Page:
Malta exposed: A hub for the ‘laundering’ of prized Bluefin tuna worth millions

Andreina Fenech Farrugia, the Director General of the Fisheries and Agriculture Department, is at the centre of a corruption scandal on tuna fisheries involving one of the biggest players in the industry, where evidence shows she abused her position for personal profit, jeopardising years of scientific research and advice on the preservation of a species on the brink of extinction.

El Confidencial published evidence of conversations between Fenech Farrugia and Jose Fuentes Garcia, a Spanish tuna kingpin, that were intercepted by the Central Operation Environmental Unit (UCOMA) in Spain with the help of Europol. The alleged international tuna ‘laundering’ ring was worth up to €25 million.

Fenech Farrugia was reinstated as Director General soon after the Labour Party was elected in 2013. She replaced Joe Caruana who was summarily ousted despite a successful track record. Fenech Farrugia had already served in the post under a Nationalist government, attending international meetings with local industry kingpins as the ‘national delegation’. She was close to the industry lobby even in Malta, defending their cause at every opportunity.

Fenech Farrugia was caught telling Fuentes: “I’m in Bulgaria just for you, you have to pay me, because there’s a meeting and I’m with the director general of Brussels” on 20 June last year. She was in Sofia, Bulgaria, at the time taking part in a series of meetings relating to the fishing sector.

Bulgaria held the rotating presidency of the Council of the European Union in the first half of 2018.

The European Fisheries Commissioner is Maltese Labour stalwart Karmenu Vella, father-in-law of Labour MEP Miriam Dalli.

Intercepted conversations showed that Fenech Farrugia was aiding the company breach European and international regulations on the catch of a highly prized species. Tuna is caught from the wild and fattened in cages, then sold to the Japanese market for tens of thousands of euro.

Overfishing led to the almost complete collapse of the species, leading to the toughening of international regulations to control catch, at huge cost to European taxpayers. At this controversial time, Fenech Farrugia was heading the Malta fisheries department.

New revelations note that this was not the first time that Fenech Farrugia collaborated with the industry to defy regulations. Several media reports on the illegalities in the industry ongoing in Malta over the years were repeatedly drowned out by voices defending the industry, where Fenech Farrugia was a regular contributor.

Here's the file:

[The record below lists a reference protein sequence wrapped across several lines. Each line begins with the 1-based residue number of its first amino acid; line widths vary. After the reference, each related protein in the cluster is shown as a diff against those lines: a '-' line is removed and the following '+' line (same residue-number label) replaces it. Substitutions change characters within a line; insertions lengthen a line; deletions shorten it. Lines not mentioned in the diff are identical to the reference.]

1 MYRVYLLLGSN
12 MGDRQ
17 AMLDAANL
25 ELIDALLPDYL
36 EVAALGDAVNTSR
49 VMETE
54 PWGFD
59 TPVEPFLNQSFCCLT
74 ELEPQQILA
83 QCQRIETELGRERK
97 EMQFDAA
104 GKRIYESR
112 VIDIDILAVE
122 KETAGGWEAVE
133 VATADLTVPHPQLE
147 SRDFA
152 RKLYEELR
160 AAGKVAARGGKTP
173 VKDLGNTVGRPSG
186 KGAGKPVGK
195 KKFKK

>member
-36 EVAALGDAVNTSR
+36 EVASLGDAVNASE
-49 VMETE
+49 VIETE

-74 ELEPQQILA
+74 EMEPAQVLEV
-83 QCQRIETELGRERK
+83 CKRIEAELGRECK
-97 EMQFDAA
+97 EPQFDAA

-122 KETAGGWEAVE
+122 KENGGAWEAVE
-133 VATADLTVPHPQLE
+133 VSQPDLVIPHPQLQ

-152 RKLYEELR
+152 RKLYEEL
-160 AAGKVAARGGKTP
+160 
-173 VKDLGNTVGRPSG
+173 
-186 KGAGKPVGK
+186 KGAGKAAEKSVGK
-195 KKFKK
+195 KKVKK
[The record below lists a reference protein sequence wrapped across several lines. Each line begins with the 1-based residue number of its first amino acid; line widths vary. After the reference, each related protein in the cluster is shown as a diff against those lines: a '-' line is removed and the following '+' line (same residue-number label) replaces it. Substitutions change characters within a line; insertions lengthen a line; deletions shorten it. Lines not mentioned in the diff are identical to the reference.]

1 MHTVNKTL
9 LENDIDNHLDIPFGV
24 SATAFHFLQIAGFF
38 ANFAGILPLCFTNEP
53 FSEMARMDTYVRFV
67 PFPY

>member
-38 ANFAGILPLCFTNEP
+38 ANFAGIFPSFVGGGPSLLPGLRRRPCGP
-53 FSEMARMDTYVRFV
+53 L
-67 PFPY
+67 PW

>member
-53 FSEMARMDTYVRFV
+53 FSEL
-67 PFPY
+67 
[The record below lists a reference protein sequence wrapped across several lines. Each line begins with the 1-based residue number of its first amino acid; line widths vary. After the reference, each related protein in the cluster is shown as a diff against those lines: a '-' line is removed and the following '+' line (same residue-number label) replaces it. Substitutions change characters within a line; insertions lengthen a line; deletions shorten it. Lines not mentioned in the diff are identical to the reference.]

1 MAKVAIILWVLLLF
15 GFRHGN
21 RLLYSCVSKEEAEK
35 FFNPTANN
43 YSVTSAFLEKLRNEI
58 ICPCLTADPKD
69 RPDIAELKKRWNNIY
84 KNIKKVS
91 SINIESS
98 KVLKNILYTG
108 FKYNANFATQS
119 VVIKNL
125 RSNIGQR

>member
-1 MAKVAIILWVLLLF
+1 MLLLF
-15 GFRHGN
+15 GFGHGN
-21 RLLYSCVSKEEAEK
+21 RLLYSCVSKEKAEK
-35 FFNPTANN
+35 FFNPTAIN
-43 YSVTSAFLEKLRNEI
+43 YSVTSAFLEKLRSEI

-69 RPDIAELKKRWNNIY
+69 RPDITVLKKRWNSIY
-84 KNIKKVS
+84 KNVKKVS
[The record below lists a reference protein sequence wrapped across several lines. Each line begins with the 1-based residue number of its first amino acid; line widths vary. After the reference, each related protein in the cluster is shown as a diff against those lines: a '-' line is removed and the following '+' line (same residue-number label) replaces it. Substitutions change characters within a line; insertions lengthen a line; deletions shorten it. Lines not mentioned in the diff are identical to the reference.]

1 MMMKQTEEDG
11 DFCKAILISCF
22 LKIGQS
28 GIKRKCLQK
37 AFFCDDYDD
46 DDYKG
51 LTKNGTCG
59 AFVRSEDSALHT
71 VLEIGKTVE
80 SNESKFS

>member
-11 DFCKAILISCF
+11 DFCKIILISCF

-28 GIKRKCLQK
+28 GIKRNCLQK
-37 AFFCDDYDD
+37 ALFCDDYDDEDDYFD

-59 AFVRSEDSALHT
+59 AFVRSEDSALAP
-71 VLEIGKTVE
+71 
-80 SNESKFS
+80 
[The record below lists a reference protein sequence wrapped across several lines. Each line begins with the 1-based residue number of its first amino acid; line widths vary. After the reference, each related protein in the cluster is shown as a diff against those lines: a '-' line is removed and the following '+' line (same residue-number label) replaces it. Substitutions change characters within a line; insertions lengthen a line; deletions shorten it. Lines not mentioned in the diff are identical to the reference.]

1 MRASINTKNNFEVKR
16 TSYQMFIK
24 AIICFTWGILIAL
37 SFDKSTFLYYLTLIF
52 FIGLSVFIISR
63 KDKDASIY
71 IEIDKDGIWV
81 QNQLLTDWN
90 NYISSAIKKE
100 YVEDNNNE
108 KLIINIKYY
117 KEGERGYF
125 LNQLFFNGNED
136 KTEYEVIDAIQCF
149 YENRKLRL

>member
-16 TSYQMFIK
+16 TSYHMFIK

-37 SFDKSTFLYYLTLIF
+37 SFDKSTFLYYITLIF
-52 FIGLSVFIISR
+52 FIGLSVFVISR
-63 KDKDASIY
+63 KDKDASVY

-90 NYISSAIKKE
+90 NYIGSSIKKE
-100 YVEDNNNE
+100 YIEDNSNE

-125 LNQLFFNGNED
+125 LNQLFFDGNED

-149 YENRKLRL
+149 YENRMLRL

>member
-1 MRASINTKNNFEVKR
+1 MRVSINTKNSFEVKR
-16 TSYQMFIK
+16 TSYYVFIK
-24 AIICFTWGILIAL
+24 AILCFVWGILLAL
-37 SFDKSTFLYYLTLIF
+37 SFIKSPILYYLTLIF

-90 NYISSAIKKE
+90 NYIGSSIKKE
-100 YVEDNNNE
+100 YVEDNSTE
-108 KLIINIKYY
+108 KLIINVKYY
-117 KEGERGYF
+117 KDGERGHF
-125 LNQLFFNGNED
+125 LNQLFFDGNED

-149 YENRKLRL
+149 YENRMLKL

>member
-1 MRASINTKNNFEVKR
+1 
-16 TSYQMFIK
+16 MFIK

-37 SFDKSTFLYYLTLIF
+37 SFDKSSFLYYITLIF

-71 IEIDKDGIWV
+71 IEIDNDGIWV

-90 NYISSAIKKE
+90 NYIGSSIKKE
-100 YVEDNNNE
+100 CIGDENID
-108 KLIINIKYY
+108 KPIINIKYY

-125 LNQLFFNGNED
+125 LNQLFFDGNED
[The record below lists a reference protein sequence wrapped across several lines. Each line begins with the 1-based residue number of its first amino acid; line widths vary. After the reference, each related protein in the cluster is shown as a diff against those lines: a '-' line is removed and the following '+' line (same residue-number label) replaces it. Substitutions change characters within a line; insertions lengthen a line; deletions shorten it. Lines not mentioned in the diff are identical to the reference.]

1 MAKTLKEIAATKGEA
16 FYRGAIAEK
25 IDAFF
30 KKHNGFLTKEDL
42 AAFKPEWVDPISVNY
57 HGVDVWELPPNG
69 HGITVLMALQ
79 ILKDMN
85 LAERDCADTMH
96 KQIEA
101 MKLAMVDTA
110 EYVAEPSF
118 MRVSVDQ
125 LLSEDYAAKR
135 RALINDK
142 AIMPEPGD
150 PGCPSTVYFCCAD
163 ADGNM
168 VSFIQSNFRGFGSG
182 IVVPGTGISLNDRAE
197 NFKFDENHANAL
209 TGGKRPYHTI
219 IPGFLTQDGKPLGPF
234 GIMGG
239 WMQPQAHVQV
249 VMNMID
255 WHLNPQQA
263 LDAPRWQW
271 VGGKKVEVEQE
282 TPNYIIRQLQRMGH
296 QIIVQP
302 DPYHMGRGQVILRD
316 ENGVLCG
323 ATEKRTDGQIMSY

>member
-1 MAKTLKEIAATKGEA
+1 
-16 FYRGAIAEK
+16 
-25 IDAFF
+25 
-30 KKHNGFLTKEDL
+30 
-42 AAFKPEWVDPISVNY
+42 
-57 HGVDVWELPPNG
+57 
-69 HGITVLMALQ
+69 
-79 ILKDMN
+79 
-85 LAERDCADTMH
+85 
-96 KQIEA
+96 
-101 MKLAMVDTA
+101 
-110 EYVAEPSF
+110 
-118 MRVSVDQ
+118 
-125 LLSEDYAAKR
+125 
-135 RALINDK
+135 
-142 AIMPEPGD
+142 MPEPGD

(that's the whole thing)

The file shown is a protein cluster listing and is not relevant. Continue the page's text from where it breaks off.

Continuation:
The Fuentes Group consists of 40 companies in Spain, Portugal, France, Italy, Croatia, Morocco, Tunisia and Malta with tuna fishing and farming at the core of its operations. Its representative in Malta is Mare Blu, involving John Sebastian and Massimo Cappitta.

Authorities suspect that the illegal trade of Bluefin tuna involving Malta could be worth up to €25 million via the import of undeclared tuna and the bypassing of restrictions. They illegally used fishing vessels with French, Libyan, Tunisian, and Algerian flags to fill their cages in Malta. They also resorted to false invoices to fool authorities monitoring the enforcement of regulations.

Auditors of the Malta-based companies noted inexplicable inconsistencies in the data provided, stating that “we have not received all the information and explanations we requested to perform the audit”.

In 2016 the turnover of Mare Blue was €54 million with a profit of €4.7 million. In 2017, its income was €56.6 million, and yet it registered losses of  €7.5 million.

When Fenech Farrugia had occupied the position, the EU Maritime Affairs and Fisheries director-general at the time, Lowri Evans, had said the Maltese fisheries sector was “in a very bad place”.

The Shift News had revealed that another major player in the industry – Azzopardi Fisheries – had not filed any audited accounts in 18 years, making any scrutiny of the company’s operations impossible. There was no reaction from the Malta Financial Services Authority that is responsible for ensuring companies registered in Malta abide by company regulations.

Joe Caruana then assumed the position in 2011, completely transforming the sector but a newly-elected Labour government reinstated her, leading to rumours that the tuna industry had financially supported the Labour Party and her reinstatement was a condition. The rumours could not be confirmed due to a lack of transparency on Party financing.

The government took the rare action of dismissing Fenech Farrugia even before news had hit the headlines in Malta.


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